L.A. Witch | Self-Titled | Suicide Squeeze

Review: L.A. Witch – Self-Titled

National Music Reviews

L.A. Witch

Suicide Squeeze
Street: 09.08
L.A. Witch = Cherry Glazerr + The Fresh & Only’s + ShitKid

Three years of touring and writing a slew of California desert drifter-influenced tracks, and with a nomadic existence to match their style, L.A. Witch have gone from a no-fucks, let’s-just-play music attitude to being signed to a real-deal record label with Suicide Squeeze coupled with the upcoming release of L.A. Witch’s debut self-titled album. Echoed, reverb-heavy guitar mirrors the shallowness of the downtempo drums and consistently bewitching bass lines. Lead vocals/guitar Sade Sanchez, bassist Irita Pai and drummer Ellie English make up the trio that is casting a spell on all of LA and far beyond their Hollywood hell scape home base.

L.A. Witch debuted their first single “Baby in Blue Jeans,” from this album, right in the beginning of August. The single is every bit as entrancing as the band’s name. “Baby in Blue Jeans” is roped back and forth by the lull of the guitar meshed with a slow-building drum beat while Sanchez mumbles simple line after simple line—“Baby in blue jeans, I never thought I’d be so alive / I’ve seen your eyes, I’ve seen your fear, and you just might die.” Her vocals never overpower the sound they are aiming for, the essence of cool amid the nonchalance of the group. Sanchez finds the balance where all three parts of the band can truly feel like one without chucking the simplicity behind the songs that make them so catchy to begin with.

“Kill My Baby Tonight” opens the LP. Sanchez’s jangly guitar and Pai’s intoxicating thud-thud-thud on the bass are reminiscent of some decade past. This is the quintessential L.A. Witch sound. Lyrically, the group has found a niche in avoiding the typical love-and-heartbreak-song bullshit and instead opts for topics more menacing, more vile. Sanchez sings, “I’m going to hurt my baby tonight if he don’t come home on time / I’m going to kill my baby tonight / this way he’ll forever be mine.” She goes on, “I’m holding your hand / Am I losing my man?” English’s drums punctuate the track with perfect precision. And this is why “Kill My Baby Tonight” is a truly thought-out start for the newcomers.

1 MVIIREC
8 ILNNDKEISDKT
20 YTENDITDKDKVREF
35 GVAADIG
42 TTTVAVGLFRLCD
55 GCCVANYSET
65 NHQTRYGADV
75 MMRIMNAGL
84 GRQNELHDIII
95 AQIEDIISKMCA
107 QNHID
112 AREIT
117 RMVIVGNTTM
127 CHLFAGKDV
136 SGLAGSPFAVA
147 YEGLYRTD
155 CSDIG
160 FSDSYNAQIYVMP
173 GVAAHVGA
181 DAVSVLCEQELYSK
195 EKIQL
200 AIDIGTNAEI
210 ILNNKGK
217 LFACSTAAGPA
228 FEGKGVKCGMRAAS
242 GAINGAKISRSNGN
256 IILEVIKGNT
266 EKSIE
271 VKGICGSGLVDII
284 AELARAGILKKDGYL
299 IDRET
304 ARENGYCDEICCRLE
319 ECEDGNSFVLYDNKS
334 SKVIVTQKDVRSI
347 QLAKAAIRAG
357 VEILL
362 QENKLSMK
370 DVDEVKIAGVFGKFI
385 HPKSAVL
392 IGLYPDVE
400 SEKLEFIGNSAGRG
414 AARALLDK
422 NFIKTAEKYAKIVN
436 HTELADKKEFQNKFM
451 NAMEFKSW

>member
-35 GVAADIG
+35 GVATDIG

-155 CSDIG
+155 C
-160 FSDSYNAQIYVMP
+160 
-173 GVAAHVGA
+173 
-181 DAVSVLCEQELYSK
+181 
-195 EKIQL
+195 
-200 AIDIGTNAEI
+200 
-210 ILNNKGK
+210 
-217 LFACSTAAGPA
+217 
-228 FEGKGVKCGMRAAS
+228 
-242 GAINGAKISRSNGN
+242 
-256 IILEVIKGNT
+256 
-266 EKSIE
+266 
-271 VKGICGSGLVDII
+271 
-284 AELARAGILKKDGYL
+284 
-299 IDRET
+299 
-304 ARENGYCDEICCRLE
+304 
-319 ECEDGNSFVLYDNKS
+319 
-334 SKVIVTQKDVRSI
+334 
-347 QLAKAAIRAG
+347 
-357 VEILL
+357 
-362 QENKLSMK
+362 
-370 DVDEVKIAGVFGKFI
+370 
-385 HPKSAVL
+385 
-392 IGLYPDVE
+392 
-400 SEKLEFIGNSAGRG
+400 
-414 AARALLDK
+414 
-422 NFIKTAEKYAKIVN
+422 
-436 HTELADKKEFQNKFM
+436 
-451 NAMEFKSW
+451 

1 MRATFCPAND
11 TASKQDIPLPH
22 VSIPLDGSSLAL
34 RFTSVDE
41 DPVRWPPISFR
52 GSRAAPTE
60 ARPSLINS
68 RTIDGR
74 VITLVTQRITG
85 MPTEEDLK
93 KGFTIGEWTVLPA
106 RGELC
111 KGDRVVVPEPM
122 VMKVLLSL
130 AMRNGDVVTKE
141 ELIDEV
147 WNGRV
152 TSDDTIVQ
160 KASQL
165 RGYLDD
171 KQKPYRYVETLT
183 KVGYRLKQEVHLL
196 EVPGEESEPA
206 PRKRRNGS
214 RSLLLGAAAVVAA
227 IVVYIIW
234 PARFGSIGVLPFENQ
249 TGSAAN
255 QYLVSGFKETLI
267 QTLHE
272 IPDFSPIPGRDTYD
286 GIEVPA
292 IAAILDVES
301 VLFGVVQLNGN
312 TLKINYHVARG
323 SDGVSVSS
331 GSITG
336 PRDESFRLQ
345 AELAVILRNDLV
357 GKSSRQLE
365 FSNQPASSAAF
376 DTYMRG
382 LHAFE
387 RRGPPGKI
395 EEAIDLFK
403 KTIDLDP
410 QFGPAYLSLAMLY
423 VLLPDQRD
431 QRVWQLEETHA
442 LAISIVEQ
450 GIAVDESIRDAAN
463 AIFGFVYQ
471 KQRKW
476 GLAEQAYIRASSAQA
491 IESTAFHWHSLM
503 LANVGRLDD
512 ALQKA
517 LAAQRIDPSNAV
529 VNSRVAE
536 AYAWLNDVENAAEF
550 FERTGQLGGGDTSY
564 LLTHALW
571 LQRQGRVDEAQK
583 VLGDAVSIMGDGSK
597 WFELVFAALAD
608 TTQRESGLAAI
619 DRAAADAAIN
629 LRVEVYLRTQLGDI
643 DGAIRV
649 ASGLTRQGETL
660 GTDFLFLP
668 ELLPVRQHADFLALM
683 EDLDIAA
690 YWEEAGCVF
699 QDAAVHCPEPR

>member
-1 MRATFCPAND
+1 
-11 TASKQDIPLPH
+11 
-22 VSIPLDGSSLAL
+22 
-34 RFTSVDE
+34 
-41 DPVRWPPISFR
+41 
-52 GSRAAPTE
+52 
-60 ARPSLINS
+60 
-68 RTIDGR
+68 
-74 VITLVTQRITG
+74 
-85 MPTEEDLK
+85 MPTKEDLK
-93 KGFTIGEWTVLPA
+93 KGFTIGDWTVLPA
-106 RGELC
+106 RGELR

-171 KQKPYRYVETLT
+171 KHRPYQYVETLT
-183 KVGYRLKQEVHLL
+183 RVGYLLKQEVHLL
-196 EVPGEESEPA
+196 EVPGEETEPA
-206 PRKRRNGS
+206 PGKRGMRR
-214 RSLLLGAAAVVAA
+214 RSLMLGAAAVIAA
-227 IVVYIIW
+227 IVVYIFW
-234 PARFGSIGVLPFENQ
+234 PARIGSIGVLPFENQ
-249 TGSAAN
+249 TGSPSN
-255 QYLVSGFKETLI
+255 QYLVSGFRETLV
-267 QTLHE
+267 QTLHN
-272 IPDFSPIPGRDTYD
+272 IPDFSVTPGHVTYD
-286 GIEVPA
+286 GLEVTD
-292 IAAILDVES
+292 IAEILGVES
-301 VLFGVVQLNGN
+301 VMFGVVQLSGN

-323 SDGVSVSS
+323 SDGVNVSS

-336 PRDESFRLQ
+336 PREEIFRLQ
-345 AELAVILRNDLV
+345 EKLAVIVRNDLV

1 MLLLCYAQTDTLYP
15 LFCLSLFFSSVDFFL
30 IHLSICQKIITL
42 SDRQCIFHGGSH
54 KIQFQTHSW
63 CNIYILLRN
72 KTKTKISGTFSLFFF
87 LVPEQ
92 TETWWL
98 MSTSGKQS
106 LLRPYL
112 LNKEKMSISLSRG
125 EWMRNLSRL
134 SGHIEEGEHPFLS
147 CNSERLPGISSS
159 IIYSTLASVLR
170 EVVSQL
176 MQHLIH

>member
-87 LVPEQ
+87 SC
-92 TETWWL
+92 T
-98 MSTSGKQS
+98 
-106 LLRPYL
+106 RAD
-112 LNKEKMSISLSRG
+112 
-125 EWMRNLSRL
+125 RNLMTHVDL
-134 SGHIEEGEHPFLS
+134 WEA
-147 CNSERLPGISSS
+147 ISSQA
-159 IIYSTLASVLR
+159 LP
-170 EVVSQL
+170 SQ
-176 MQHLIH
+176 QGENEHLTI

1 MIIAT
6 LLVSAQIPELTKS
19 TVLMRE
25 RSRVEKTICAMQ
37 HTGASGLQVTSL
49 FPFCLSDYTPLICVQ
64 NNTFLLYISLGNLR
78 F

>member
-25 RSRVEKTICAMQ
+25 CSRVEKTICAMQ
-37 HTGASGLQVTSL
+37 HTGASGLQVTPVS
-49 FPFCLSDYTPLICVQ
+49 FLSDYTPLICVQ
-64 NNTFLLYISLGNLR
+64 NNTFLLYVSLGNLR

Each song winds down the endless road of no return with L.A. Witch to their magic lair deep in the deserted California mountainside. “Brian” coos with the edge of a garage rock classic. “Untitled” rips through blues and country influence. “Drive Your Car” is as psychedelic as it is dark. “Get Lost” closes out the album as hauntingly as it began. Sanchez howls, “Save me from myself”—A cry none of us could possibly misunderstand. Don’t we all need some saving?

There are times that it is easy to get lost throughout the similar tracks on the record. One song often blends into the next, allowing for both consistency and lack of diversity from track to track. The repetitive nature of L.A. Witch just may be a part of their getting started, or it may be a part of their actual musical persona. Whatever it is, L.A. Witch are undeniably hypnotizing. The spell they’ve cast is one that will stay with us long beyond their release. L.A. Witch’s European and North American tour starts just after the album release, so don’t miss them in your city.  –Alexandra Graber